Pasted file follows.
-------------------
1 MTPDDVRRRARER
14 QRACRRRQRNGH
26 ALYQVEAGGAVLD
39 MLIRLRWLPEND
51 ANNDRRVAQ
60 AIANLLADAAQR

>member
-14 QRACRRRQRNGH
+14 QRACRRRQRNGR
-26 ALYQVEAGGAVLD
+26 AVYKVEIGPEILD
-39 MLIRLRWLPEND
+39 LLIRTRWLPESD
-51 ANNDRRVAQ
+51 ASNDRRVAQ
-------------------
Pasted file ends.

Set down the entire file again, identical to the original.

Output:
1 MTPDDVRRRARER
14 QRACRRRQRNGH
26 ALYQVEAGGAVLD
39 MLIRLRWLPEND
51 ANNDRRVAQ
60 AIANLLADAAQR

>member
-14 QRACRRRQRNGH
+14 QRACRRRQRNGR
-26 ALYQVEAGGAVLD
+26 AVYKVEIGPEILD
-39 MLIRLRWLPEND
+39 LLIRTRWLPESD
-51 ANNDRRVAQ
+51 ASNDRRVAQ